Asset allocation is often divided into two camps, strategic and tactical. These are two very different strategies with very different risks and returns.
Strategic asset allocation involves a fixed allocation to asset classes that is based on long-term views of market returns and long-term correlations among markets. Each portfolio is matched to an investor’s liabilities and financial goals. The allocation changes only when the liabilities or the goals change. Rebalancing is conducted occasionally to realign the portfolio with the original asset class targets. Some people call this buy and hold but in truth it is a buy, hold and rebalance strategy.
Tactical asset allocation involves more trading than an occasional rebalancing. An investor shifts asset class weightings around based on near-term expectations of market return. A portfolio may overweight an asset one month, underweight it the next, and be completely out of it by the third month. The idea is to outperform a strategic asset allocation by timing asset classes correctly.
It’s easy to estimate the performance of strategic asset allocation strategies. Simply compute the returns of each asset class and the amount allocated to each, then add up the results. Advisors like my firm that use this strategy don’t have anything to hide. Anyone can figure out performance history within a small margin of error providing you knew what the strategic allocation was.
Estimating the performance of tactical asset allocation strategies is infinitely more difficult. Although the advisors who use tactical asset allocation claim to take advantage of opportunities in the market, it’s difficult to measure or prove. First, it’s hard to pin them down on a benchmark (see this Forbes blog) and second, what they say they did in a portfolio isn’t always what happened because their performance results don’t add up to the story they told.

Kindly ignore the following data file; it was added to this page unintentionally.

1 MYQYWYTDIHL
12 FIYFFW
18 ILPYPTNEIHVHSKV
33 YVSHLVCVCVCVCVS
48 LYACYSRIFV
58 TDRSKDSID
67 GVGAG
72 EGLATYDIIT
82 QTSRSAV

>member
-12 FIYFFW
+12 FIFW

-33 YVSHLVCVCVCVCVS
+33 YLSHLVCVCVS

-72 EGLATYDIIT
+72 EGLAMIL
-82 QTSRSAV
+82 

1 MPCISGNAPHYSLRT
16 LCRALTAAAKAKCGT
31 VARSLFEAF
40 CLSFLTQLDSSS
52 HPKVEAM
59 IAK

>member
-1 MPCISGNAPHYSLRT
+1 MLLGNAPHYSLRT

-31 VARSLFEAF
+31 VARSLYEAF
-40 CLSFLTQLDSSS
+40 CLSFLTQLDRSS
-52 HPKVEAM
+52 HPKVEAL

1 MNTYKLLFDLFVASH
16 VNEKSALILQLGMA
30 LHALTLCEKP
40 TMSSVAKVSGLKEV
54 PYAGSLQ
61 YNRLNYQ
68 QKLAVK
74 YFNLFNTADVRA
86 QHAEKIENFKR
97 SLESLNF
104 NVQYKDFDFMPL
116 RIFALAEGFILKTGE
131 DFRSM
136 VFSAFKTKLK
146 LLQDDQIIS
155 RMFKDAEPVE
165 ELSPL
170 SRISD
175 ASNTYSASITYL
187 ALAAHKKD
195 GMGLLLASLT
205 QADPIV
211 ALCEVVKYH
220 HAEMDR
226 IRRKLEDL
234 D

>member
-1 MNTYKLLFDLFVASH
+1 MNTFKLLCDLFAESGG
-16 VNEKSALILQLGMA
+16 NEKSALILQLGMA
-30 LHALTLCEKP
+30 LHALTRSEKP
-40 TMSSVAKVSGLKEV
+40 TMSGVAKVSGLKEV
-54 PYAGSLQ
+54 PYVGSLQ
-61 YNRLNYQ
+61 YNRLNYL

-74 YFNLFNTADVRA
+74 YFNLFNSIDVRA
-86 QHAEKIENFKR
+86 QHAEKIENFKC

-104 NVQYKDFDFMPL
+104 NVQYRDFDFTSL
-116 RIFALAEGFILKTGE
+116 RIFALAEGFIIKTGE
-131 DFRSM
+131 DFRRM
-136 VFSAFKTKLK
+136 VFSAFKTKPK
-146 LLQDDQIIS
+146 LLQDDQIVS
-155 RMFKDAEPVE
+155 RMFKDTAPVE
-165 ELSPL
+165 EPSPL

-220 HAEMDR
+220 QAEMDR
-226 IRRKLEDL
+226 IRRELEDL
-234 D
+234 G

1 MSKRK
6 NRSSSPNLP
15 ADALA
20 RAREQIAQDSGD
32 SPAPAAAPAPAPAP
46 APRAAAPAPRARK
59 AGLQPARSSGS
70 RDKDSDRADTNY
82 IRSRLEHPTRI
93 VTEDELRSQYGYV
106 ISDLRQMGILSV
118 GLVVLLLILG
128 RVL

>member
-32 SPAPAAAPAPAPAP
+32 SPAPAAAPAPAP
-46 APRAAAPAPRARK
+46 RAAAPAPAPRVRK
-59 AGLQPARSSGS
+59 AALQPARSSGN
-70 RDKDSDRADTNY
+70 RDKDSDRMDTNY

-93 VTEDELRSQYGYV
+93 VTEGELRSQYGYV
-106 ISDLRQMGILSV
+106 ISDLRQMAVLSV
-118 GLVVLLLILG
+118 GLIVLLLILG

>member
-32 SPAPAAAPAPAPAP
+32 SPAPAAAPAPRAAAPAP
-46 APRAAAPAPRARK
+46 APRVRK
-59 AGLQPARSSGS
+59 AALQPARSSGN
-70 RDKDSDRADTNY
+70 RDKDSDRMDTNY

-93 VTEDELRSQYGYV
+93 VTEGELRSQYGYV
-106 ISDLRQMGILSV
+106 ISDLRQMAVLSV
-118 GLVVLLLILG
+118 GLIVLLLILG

The performance of advisors who do tactical asset allocation is a hidden world. There isn’t much performance analysis available beyond what the advisors wish to provide. Fortunately, we can turn to indirect sources for reasonable estimates of advisor returns.
The hedge fund world is a good source for help in determining tactical asset allocation returns. The goal of a Macro fund is strikingly similar to the goal of advisors who attempt tactical asset allocation. They are both trying to find the next bright spot and avoid the weak spots. The idea is to take advantage of opportunities in the markets and add value to portfolios by doing so. Accordingly, if we check the performance of Macro fund managers, we should have a decent window into how all tactical asset allocation advisors performed.
According to a recent Wall Street Journal article, Tough Era for ‘Macro’ Funds, these tactical asset allocation strategies have had dismal returns. Overall, according to the HFRX Macro Index, the funds fell 2.2 percent in the first half compared to a gain of 5.0 percent for the S&P 500, a 3.4 percent gain for the MSCI All Country World Index, and 2.7 percent gain for the Barclays Aggregate Bond Market Index.
“Macro-fund managers have been tripped up by whiplash-induced swings in stocks, currencies and commodities, often brought about by the latest twists and turns of impossible to time political developments,” says Tom Lauricella of the Wall Street Journal.
Hedge fund managers are thought to be some of the smartest investment minds in the country. They have the most money for research and the most information available at their fingertips. If these masterminds are having difficulty with market timing, then it’s hard to imagine that the good-ole advisor down the road who is doing marketing timing with limited experience and resources is performing any better.
In my latest book, The Power of Passive Investing, I provide evidence that infers tactical asset allocation strategies underperform strategic asset allocation strategies by more than 2.0 percent per year over the long-term. My number seems relatively conservative given the latest Macro Fund manager results.
Tactical asset allocation is a big gamble that rarely pays off. Wise investors know that their highest probability for success in the markets is a strategic asset allocation strategy that uses low-cost index funds and ETFs. A strategic allocation, religiously applied, has the best chance for meeting your financial goals.